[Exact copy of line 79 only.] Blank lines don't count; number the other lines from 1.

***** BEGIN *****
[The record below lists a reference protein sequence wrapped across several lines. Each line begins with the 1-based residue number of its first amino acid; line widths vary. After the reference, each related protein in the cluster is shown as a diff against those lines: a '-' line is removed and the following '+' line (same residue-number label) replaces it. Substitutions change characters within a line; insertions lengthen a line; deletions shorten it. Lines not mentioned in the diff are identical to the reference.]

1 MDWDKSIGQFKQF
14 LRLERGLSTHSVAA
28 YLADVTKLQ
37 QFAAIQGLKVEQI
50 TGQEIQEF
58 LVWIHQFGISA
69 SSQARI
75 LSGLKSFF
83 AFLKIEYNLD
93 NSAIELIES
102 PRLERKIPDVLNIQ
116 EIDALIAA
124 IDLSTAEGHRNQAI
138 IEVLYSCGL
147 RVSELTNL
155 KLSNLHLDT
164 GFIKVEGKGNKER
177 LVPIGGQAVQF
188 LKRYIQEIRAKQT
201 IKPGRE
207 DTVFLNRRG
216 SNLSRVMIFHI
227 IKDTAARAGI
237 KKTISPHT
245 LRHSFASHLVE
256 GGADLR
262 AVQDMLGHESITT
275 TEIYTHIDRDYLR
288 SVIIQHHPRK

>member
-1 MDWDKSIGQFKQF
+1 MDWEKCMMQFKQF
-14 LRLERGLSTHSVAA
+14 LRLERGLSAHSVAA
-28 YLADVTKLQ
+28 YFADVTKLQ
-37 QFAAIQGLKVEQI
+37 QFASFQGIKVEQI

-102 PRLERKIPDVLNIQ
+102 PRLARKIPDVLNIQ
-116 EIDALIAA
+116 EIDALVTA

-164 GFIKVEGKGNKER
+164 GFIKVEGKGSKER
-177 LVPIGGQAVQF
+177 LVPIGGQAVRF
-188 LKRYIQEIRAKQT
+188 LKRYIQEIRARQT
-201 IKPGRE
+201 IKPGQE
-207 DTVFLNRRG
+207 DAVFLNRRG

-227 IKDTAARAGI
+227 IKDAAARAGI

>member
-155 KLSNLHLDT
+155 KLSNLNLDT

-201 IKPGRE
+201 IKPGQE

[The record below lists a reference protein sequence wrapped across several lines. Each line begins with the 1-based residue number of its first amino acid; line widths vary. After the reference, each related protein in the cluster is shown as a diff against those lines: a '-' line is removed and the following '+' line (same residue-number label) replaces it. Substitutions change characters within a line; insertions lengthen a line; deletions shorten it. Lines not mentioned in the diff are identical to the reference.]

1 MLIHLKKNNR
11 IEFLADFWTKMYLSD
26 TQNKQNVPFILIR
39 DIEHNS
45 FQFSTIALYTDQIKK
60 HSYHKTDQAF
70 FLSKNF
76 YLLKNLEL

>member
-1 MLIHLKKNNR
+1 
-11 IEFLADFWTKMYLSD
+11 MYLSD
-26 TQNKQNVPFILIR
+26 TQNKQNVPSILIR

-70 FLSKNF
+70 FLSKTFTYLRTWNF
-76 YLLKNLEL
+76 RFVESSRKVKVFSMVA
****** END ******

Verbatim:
-76 YLLKNLEL